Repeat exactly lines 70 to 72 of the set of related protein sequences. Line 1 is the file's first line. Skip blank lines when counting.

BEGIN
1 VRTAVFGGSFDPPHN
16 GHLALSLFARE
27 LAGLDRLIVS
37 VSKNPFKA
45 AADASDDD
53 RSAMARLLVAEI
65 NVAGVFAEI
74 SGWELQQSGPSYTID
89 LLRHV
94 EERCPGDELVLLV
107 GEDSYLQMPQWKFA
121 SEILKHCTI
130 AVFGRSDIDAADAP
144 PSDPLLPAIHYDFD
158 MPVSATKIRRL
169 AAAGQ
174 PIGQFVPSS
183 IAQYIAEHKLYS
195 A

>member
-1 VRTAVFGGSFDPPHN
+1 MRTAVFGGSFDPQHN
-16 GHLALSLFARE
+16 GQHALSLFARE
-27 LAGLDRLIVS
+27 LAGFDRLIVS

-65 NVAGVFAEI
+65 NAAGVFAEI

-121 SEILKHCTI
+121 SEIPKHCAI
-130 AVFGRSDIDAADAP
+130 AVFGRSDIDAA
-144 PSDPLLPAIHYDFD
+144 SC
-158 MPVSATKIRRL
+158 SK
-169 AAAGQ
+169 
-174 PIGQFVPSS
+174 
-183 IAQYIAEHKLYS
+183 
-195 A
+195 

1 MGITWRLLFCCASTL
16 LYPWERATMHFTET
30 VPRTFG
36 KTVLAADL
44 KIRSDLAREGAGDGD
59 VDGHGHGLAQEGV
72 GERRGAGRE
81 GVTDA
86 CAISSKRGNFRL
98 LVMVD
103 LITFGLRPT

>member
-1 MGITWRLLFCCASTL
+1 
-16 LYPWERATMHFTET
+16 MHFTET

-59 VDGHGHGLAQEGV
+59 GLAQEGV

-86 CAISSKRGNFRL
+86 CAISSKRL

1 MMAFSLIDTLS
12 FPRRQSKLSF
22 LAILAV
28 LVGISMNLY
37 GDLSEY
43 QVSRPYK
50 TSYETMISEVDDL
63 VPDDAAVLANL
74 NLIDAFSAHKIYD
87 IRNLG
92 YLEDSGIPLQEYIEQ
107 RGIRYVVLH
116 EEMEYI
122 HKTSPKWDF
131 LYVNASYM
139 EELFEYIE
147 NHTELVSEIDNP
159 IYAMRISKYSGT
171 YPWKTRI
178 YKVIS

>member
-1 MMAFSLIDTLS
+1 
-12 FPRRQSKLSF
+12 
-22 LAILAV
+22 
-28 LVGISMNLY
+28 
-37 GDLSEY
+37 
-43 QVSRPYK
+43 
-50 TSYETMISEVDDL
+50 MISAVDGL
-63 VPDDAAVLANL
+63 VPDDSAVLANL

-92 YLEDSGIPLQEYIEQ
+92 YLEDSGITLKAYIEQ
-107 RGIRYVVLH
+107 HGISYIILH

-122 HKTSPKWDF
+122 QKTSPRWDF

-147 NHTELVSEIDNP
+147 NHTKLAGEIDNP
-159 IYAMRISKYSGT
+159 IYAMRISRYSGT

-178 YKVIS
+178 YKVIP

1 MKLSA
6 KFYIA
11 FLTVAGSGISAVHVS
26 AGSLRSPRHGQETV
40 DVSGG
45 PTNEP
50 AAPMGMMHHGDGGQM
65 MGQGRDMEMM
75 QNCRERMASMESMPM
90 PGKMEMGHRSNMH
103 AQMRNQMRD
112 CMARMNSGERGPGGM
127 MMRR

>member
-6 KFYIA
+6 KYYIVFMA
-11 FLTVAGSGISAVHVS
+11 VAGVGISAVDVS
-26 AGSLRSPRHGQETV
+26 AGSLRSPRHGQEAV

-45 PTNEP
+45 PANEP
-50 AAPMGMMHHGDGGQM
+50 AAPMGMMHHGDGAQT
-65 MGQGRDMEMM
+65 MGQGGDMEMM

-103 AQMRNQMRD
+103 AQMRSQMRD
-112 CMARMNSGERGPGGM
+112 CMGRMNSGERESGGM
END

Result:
43 QVSRPYK
50 TSYETMISEVDDL
63 VPDDAAVLANL